LOS ANGELES—Los Angeles Mayor Eric Garcetti said Thursday he promised "transparency and justice" to the mother of Valentina Orellana-Peralta, the 14-year-old who was fatally shot by a Los Angeles police officer inside a North Hollywood store two days before Christmas.
Speaking to reporters at a downtown fire station, Garcetti and Police Chief Michel Moore called the killing "unimaginable." They said three investigations into the shooting would go beyond the conduct of Officer William Dorsey Jones Jr. to also examine Los Angeles Police Department policies, practices and standards for using deadly force.
- Video: Stray Bullet in Fatal LAPD Shooting Kills 14-Year-Old Girl
- Union: LAPD Officer who Fatally Shot Girl Followed Active-Shooter Rules
- LAPD to Audit Deadly Force Training after Spike in Shootings by Officers
Jones fired three rounds at a suspect holding a bicycle lock inside a Burlington clothing store, and one of the bullets penetrated the wall and struck the girl. Valentina died in her mother's arms inside a changing room. The suspect, later identified as Daniel Elena-Lopez, 24, also was killed.
"We will look comprehensively at everything from training to tactics, policies and the incident itself," Garcetti said. "We are continually handling it with maximum transparency, sensitivity and accountability. This is something that we will need to have outcomes that address what happened. I have learned to not prejudge those but to make sure those are transparent."
The Dec. 23 shooting has sparked outrage and debate about police response in tense, crowded situations. Elena-Lopez had assaulted customers with a bicycle lock and was holding the lock at the time of the shooting, according to police body camera video of the incident. Officers had received inaccurate reports of an active shooter inside the store. It is unclear whether Jones knew that Elena-Lopez did not have a gun.
The LAPD released a video last week that included surveillance and body camera footage and 9-1-1 calls. In it, Jones rushes past other police officers, one of whom shouts, "Hold up! Hold up!" Jones then stands over a bleeding woman who had been attacked by Elena-Lopez as the assailant moves away at the opposite end of an aisle.
Jones fires three times, and then the shrieks of Valentina's mother in a nearby fitting room can be heard. The California attorney general, the police commission inspector general and the LAPD are all investigating the killing.
The LAPD shot at least 37 people in 2021, killing 18 of them, — substantially more than they shot or killed in either of the last two years, according to LAPD data.
Garcetti, who apart from a brief comment to the Los Angeles Times and a statement given to reporters who requested it, had remained mostly silent publicly on the shooting.
"I have been laser-focused on trying to make sure we wrap our arms around this family," he said Thursday. "This horrific tragedy, as I talked about the day after, there are no words that will bring Valentina back. Life for her mother, for her family, will never be the same. As a father, father of a daughter, it is something that consumed my thoughts over the Christmas break."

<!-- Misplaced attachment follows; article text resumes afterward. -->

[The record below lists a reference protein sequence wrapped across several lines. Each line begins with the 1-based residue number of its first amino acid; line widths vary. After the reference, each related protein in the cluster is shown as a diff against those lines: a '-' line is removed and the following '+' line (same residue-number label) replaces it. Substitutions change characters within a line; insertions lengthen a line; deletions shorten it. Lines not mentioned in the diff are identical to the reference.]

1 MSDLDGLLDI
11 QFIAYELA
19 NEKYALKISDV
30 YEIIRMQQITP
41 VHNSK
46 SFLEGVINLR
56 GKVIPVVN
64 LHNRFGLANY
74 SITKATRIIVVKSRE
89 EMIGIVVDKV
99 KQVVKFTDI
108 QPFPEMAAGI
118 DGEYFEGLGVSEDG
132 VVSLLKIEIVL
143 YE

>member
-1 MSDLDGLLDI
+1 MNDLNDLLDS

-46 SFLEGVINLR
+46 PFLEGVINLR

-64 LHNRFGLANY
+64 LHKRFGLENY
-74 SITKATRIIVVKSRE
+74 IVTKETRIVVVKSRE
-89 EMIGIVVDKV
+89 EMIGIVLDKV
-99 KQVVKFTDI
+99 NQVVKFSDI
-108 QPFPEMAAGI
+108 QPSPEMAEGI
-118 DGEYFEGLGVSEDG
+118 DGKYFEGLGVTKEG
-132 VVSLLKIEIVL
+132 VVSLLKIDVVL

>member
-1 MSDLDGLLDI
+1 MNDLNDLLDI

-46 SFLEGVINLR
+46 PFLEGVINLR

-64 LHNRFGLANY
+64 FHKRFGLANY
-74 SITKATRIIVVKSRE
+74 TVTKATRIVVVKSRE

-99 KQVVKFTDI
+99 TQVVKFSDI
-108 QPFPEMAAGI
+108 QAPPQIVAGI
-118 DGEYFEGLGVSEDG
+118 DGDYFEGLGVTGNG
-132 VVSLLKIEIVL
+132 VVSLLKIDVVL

"I know for officers who went in thinking they'd be saving lives, the depth of the suffering that they feel too is unimaginable," he continued. "But nothing is as bad as losing your daughter, losing a member of your family. I promised Valentina's mother and the family when I spoke with her two things: transparency and justice."
The transparency pledges comes after Ben Crump, a nationally renowned civil rights lawyer representing the family, demanded the city be more forthcoming.
"We want all the documentation, complete transparency, not just a perspective that tries to justify things," Crump said last week. "We want everything released."
After 9-1-1 calls came in that Thursday morning, police were dispatched, and by noon a small group of officers with guns drawn had filed up the double escalator to the store's second floor, where they encountered Elena-Lopez, and Jones quickly shot him.
Officers were using an approach that has come to define police responses to "active shooter" situations in the 22 years since the Columbine High School shooting, which left 15 dead in Colorado, including the two students responsible for the attack.
In a mass-shooting scenario, officers rushing in to kill or arrest a shooter can reduce the potential death toll of a heavily armed assailant. But in cases such as the one at Burlington, where the suspect turned out not to have a gun, the tactic raises serious questions.
Moore told reporters on Thursday: "We are not passing any judgment on this, but everything is on the table for being looked at, not just what happened and judgment and decisions that were made, but our policies and procedures and what we have as a standard for trying to protect people in at times a very violent society."
In the wake of the tragedy, a spokesman for the Los Angeles Police Protective League said Jones had attended mass-casualty training just weeks before the Burlington shooting, and that the formation in which he took the lead with a military-style rifle was part of the department's approach to an active shooter.
Moore, like Garcetti, repeatedly emphasized his empathy with Valentina's family.
"This is a loss that cannot be measured," he said. "As to the enormity, as police professionals, we are sworn to protect and serve. There's no greater circumstance than to lose an innocent victim and lose a child while we are trying to come to the aid of people in that store in this crisis moment. It is unimaginable."
Moore said his investigators on the shooting are giving state Attorney General Rob Bonta's team "full unencumbered access to our investigation."
©2022 Los Angeles Times.
Distributed by Tribune Content Agency, LLC.